Failure is only failure if you fail to learn. But in bicycle retail, no one listens. The first bike shop I worked for when I was 15 years old went out of business because the owners failed to adapt. The last bike shop I worked for four decades later did exactly the same thing. The owners refused to adapt. In a repetitive pantomime, I tried to convince the owners of the last shop I worked at to move the cash register to facilitate better customer traffic flow. It was a minor change that may have resulted in a minor improvement. I tried for a year. They never moved it. They went out of business months after I finally quit in frustration and left to work in another industry.

I take some small satisfaction in knowing the store that lasted the longest was mine. But business is pass/fail. You can run a successful business for 6,205 days like I did, but if you fail on the 6,206th day, you are a failure.

The first lesson I learned in losing my own store is you have to own your failure. Mine was my fault. While there were factors including a global recession that contributed to my 17-year-old store failing, I could have moderated them. Others did. I wasn’t smart enough or humble enough at the time. Some people pay college tuition for an education. I paid in bankruptcies and a modern day “Grapes of Wrath” by losing everything. While the second way may be a more durable education, it’s also more painful.

I went on to work for two more bike retail owners who made exactly the same mistakes I did while ignoring the changes that could have saved them. But bike shop owners don’t listen.

The specifics on what is killing some of Michigan’s bicycle retailers is a fascinating case study in the evolution of business that could fill a book. Bike shop owners and bike shops are, in many ways, indicative of the American economic condition. They are the epitome of small business America. As the small, independent bike goes, so goes all of small retail- good and bad. Small restaurants, pet stores, book retail, independent jewelers and all small retail can learn something from the enforced evolution and bizarre non-evolution of bicycle retail.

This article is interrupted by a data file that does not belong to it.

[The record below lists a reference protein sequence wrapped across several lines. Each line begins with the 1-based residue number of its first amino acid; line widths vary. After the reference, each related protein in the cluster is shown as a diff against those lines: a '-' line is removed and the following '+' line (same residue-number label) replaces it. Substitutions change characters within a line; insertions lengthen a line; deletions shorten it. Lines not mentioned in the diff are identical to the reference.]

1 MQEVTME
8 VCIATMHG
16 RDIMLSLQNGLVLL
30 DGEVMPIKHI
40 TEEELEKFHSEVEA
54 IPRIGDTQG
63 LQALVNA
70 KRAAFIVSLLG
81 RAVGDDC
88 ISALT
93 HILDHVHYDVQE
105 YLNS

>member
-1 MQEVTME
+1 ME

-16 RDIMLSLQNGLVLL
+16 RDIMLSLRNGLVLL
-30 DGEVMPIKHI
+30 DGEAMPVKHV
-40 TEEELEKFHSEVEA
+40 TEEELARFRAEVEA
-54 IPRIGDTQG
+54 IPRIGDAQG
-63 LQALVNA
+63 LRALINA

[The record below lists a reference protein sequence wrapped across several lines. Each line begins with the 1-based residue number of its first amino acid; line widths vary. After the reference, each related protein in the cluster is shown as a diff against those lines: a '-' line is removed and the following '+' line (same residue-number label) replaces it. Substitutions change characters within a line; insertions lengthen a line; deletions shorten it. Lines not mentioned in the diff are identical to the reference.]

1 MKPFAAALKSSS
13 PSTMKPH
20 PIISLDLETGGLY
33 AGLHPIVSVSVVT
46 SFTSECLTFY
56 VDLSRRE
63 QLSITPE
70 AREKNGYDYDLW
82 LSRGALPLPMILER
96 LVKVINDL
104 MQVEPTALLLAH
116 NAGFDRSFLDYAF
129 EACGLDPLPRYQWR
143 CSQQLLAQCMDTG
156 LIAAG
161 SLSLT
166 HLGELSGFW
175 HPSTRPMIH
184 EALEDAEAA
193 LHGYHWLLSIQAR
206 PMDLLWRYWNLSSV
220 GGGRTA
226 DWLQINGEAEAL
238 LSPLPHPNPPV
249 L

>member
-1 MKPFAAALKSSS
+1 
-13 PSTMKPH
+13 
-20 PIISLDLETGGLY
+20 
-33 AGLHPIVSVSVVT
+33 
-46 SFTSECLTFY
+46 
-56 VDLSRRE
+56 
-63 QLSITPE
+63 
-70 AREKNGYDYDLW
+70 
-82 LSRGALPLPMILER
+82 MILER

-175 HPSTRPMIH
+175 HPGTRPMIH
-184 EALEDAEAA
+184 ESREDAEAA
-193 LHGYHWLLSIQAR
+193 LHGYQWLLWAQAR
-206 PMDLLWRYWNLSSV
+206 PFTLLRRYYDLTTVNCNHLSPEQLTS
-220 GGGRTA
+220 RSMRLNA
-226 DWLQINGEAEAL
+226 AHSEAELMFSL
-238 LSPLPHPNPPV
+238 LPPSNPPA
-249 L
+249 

Small bicycle retail has been quick to scapegoat the big, ugly mega-retailer and the .com as the reason for their bust. That is a lie. In the broad sense, bicycle retailers are killing themselves by failing to adapt and innovate. They do it in hundreds of small ways every day they continue to do the same tired things over and over and over. Even the bicycle retailers who have survived could do better. For most of the survivors a major reason they still exist is they own their own real estate and remain impervious to swings in the volatile southeastern Michigan economy. But even their future is increasingly in doubt as forward-thinking innovators understand new opportunities in the age of Amazon One-Click.

What will happen to Michigan small bicycle retail? One thing is certain: it will continue to change at a rate that outpaces the ability of most shop owners to adapt. That means we’ll see more southeastern Michigan bike shops closing. Unless they learn from someone’s mistakes the cycle of failure in Michigan cycling retail will continue.

 


 

Tom Demerly is a 42-year bicycle industry veteran who owned his own business for 17 years. Today he is a defense and aviation analyst for several international publications including TheAviationist.com published in Rome, Italy.

 

 

 

 

 

 

By Tom Demerly for tomdemerly.com

 

 

  1. Civilians Don’t Know How to Answer a Question.